Many systems will sell their electronic currency directly to the end user, such as Paypal or e-Bullion, but other systems, such as e-gold, sell only through third party digital gold currency exchangers, like OmniPay or IceGold who service orders manually, or automated websites.
In the case of Octopus Card in Hong Kong, deposits work similarly to banks'. After Octopus Card Limited receives money for deposit from users, the money is deposited into banks, which is similar to debit-card-issuing banks redepositing money at central banks.
Some community currencies, like some LETS systems, work with electronic transactions. Cyclos Software allows creation of electronic community currencies.
Ripple monetary system is a project to develop a distributed system of electronic money independent of local currency.
Virtual debit cards
Some companies now propose virtual debit cards, which are prepaid and sometimes rechargeable VISA or Mastercard cards which the client can use in online merchant sites like any other VISA or Mastercard. This system has the advantage of being anonymous and more secure since the client can never be debited more than the value of his prepaid card; also this can be useful for people living in countries which do not authorize international money transfer. The card can be recharged with systems like e-Bullion, e-Gold or money transferred from another bank account.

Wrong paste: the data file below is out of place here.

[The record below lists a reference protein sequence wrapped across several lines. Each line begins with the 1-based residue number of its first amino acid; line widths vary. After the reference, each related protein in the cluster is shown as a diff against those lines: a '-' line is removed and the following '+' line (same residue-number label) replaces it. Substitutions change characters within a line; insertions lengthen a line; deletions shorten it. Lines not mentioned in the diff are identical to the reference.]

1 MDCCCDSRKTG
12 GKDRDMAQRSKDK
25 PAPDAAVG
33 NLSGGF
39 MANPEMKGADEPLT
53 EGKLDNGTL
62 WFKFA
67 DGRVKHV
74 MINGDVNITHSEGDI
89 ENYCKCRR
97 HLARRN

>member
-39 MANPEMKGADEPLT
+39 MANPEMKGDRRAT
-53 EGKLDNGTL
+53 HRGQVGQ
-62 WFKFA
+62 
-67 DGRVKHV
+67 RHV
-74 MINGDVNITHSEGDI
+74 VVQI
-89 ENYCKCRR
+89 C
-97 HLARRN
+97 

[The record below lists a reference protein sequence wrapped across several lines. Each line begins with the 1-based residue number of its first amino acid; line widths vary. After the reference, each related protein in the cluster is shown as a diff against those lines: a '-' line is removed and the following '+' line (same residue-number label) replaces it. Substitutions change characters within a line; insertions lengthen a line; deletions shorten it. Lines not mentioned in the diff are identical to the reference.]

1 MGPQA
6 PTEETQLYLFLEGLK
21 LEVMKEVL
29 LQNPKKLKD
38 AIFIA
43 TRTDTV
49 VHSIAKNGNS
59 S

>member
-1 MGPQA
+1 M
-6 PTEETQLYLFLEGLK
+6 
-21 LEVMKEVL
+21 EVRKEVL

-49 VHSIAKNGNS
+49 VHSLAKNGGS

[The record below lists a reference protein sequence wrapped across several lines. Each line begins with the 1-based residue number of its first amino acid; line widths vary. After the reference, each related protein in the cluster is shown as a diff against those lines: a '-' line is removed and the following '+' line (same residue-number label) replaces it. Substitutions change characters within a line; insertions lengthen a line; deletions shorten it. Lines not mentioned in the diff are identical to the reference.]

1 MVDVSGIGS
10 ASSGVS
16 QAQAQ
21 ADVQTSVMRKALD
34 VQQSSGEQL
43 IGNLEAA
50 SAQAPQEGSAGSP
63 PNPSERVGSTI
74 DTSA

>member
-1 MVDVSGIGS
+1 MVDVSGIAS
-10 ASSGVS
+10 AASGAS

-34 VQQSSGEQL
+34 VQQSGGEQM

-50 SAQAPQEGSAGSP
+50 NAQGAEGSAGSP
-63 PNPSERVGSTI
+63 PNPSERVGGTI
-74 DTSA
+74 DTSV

Most money in today’s world is electronic, and tangible cash is becoming less frequent. With the introduction of internet / online banking, debit cards, online bill payments and internet business, paper money is becoming a thing of the past.
Banks now offer many services whereby a customer can transfer funds, purchase stocks, contribute to their retirement plans (such as Canadian RRSP) and offer a variety of other services without having to handle physical cash or checks. Customers do not have to wait in lines; this provides a lower-hassle environment.
Debit cards and online bill payments allow immediate transfer of funds from an individual's personal account to a business's account without any actual paper transfer of money. This offers a great convenience to many people and businesses alike.